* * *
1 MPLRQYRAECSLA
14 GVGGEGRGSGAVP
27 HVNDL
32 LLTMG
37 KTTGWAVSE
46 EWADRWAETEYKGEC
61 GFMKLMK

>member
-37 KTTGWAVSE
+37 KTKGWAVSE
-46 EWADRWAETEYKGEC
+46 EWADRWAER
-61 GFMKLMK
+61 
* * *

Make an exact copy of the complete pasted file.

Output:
1 MPLRQYRAECSLA
14 GVGGEGRGSGAVP
27 HVNDL
32 LLTMG
37 KTTGWAVSE
46 EWADRWAETEYKGEC
61 GFMKLMK

>member
-37 KTTGWAVSE
+37 KTKGWAVSE
-46 EWADRWAETEYKGEC
+46 EWADRWAER
-61 GFMKLMK
+61 